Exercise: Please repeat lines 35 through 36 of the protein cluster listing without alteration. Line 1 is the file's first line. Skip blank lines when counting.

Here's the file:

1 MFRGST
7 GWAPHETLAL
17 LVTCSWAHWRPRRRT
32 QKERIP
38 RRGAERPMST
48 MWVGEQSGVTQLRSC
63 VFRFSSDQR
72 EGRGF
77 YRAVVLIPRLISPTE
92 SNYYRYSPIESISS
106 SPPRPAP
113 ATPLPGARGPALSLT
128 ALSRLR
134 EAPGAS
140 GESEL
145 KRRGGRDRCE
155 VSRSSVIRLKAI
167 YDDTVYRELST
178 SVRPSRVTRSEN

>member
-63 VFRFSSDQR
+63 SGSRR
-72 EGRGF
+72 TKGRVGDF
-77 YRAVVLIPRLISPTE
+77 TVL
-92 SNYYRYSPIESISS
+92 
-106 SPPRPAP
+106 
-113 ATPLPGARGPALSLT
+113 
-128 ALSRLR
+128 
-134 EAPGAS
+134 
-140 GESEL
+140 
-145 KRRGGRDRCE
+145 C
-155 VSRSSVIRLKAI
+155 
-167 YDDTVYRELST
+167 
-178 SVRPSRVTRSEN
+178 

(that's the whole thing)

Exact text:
-134 EAPGAS
+134 